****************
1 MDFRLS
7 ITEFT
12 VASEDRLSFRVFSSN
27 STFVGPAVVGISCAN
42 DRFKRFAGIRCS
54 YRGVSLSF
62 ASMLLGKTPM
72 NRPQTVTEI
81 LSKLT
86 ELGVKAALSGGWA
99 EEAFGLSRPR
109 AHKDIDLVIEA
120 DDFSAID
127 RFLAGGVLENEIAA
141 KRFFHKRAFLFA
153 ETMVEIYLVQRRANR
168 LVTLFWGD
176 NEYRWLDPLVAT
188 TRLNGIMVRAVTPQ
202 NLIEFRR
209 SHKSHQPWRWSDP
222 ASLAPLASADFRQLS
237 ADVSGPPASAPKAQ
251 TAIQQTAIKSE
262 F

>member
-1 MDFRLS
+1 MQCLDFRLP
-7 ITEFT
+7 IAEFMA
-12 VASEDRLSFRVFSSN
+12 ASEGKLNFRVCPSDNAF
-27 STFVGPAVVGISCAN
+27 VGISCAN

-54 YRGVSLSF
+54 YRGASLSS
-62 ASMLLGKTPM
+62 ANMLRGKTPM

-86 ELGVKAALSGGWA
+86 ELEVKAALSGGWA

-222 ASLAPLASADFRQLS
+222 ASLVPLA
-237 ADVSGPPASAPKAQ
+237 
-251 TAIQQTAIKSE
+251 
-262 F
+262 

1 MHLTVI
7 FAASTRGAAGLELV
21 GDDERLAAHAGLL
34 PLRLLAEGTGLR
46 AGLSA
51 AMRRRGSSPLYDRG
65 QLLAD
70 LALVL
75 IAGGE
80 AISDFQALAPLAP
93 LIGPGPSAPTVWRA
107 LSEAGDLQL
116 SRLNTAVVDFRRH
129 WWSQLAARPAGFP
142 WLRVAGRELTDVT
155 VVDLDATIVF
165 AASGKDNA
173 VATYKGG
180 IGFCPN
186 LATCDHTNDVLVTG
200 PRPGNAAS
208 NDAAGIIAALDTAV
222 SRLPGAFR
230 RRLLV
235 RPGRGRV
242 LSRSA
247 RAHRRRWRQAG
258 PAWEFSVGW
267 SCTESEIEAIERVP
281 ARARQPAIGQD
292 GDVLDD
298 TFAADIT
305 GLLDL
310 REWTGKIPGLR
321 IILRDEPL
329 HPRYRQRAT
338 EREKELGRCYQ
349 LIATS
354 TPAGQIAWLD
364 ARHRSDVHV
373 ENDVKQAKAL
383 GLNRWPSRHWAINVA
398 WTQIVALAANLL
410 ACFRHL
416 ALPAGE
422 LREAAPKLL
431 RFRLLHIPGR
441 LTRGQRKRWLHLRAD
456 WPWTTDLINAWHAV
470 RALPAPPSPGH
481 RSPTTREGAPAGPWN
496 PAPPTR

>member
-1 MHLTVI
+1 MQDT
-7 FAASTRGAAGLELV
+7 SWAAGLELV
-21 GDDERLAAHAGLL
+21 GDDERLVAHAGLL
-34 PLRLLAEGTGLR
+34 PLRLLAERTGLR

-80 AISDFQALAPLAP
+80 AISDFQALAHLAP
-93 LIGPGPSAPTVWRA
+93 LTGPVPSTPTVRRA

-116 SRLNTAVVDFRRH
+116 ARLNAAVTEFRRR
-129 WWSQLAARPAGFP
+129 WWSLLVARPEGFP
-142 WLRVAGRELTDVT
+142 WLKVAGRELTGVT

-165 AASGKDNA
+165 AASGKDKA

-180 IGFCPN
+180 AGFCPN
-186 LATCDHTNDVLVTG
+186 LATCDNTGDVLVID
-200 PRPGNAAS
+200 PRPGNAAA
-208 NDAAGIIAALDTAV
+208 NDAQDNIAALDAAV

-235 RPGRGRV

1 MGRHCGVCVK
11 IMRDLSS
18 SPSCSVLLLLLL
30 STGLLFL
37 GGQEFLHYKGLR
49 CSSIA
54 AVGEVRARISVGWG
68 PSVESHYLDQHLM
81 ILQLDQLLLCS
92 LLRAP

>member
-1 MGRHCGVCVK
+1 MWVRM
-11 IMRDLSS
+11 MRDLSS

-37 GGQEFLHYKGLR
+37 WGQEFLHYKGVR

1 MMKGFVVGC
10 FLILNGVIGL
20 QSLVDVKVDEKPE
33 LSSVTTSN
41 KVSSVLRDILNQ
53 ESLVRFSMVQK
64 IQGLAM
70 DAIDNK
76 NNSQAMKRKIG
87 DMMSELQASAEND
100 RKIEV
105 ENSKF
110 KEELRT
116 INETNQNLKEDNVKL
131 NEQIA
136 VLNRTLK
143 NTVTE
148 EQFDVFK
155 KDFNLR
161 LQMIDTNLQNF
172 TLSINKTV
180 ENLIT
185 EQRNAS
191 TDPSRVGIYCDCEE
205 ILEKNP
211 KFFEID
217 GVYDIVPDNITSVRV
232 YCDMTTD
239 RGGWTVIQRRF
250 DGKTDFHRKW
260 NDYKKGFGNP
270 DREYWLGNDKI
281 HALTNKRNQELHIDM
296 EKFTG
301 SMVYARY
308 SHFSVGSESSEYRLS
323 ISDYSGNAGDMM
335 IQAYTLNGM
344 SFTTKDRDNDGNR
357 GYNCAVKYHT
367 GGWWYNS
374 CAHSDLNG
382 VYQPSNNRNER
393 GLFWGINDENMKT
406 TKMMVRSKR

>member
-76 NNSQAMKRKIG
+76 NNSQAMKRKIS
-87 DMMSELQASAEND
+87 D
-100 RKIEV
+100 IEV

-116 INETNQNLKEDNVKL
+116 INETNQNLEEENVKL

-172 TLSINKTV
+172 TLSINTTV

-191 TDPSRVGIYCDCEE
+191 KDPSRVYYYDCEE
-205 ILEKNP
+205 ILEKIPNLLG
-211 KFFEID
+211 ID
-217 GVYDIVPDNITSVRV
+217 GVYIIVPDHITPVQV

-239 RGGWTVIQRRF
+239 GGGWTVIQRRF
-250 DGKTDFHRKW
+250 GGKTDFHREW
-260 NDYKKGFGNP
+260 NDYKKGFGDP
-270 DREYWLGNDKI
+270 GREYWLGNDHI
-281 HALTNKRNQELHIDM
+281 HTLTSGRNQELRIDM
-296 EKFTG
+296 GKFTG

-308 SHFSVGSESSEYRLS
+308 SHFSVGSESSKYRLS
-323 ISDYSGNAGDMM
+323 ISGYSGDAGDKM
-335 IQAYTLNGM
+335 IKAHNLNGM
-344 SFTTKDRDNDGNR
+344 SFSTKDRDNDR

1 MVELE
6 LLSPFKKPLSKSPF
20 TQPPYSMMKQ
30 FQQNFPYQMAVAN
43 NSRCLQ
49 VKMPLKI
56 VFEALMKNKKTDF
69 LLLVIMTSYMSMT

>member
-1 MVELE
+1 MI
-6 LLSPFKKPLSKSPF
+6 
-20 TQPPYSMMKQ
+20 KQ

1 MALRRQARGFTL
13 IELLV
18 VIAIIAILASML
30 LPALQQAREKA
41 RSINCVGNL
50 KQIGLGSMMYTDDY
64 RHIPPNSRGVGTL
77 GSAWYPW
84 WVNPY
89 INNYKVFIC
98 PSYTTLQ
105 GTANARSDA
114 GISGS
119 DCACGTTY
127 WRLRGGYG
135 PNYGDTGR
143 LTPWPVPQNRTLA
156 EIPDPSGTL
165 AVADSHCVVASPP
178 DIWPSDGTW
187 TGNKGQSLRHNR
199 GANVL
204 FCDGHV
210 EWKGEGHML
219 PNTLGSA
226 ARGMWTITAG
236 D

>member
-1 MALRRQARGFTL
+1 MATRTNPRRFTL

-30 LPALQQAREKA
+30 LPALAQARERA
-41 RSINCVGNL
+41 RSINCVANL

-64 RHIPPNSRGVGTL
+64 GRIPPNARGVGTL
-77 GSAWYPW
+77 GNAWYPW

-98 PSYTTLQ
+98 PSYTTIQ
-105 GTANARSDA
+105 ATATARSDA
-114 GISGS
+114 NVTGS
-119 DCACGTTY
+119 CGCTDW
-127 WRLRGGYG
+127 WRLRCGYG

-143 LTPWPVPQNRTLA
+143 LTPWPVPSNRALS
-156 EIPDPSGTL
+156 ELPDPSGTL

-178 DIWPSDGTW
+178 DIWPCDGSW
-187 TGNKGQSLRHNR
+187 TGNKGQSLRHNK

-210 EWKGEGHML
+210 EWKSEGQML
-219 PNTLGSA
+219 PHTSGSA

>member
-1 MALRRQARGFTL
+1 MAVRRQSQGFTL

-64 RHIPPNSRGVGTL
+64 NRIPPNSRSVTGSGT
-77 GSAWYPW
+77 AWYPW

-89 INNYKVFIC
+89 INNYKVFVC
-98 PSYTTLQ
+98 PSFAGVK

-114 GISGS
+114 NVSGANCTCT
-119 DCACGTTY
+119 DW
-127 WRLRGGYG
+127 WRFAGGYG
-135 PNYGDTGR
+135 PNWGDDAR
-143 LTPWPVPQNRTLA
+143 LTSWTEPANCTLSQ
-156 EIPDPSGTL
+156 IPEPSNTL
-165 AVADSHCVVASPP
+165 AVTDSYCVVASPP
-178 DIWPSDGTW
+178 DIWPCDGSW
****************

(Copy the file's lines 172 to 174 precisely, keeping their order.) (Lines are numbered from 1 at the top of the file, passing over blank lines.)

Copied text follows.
205 ILEKNP
211 KFFEID
217 GVYDIVPDNITSVRV